Slicer Torture Test

One variable I was concerned about in making the test prints was the USB connection.  Sometimes the flow of instructions can get interrupted, causing the printer to pause and wait, leaving a blob in the process.  If a little too much CPU gets tied up for a moment, it can create one of these pauses.  To prevent this, I ran the test prints from an SD card mounted on the printer itself..  I did a comparison between USB and SD with Slic3r 096, and there is a slight, but noticeable improvement in the SD print-


Overall it looks pretty horrible, at least in the columns.  On to the overall results.  At the end I will have a link to download all of these at high resolution since the viewer on the blog doesn’t let you really get into the detail.  Warping at the corners was always a problem.  These were printed on Kapton with hairspray in a closed case.  On some I used a heater to get the ambient up to 60C which helped keep the corners down, but never completely eliminated the warping.  Even though the corners lifted the prints were very hard to remove even at room temperature.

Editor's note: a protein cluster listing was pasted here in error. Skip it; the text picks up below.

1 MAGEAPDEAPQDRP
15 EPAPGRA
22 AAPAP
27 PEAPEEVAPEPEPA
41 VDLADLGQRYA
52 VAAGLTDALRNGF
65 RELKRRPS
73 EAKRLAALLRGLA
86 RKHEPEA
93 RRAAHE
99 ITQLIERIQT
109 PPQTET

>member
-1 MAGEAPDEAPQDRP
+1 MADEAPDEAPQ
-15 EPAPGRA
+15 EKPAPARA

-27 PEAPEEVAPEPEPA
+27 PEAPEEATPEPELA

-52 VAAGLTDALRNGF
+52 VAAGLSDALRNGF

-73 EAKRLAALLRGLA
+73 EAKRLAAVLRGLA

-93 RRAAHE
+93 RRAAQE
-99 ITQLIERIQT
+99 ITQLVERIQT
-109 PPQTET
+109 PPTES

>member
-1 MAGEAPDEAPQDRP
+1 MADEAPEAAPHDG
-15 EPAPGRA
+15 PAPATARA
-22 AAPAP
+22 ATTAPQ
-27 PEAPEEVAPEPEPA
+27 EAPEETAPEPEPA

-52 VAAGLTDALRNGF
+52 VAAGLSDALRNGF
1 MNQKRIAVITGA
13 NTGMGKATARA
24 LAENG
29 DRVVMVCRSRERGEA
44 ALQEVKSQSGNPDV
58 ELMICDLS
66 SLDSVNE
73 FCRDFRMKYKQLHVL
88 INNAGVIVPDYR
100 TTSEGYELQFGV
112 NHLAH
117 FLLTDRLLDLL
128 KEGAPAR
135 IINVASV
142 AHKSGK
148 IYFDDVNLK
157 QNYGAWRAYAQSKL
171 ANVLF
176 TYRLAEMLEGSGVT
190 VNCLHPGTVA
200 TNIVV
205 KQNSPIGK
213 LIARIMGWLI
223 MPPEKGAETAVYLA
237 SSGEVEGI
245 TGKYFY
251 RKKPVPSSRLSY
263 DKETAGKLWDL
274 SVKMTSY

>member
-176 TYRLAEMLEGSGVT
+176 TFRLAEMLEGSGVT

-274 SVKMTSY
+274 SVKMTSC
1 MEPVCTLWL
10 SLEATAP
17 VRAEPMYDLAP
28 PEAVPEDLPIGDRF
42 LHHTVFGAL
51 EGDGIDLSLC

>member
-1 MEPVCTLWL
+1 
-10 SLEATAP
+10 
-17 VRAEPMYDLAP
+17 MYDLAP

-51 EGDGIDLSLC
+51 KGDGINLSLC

Torture_1I’m surprised to see stringing across the holes in the Cura print, even though the retraction settings were the same for all.  The sides of the cube with Cura and SF39 split in a few places because the narrow walls were left hollow and weak.  Slic3r had a consistent problem with the end of the arch coming loose.  The echo pattern to the left of the holes is supposedly due to the outer perimeter speed being too fast.  Ideally you would set that to a low speed, and run inner loops and infill faster to save time, but not all of the slicers had that ability.  The Slic3r 096 print doesn’t have the holes because I had already run that one before I thought to add them.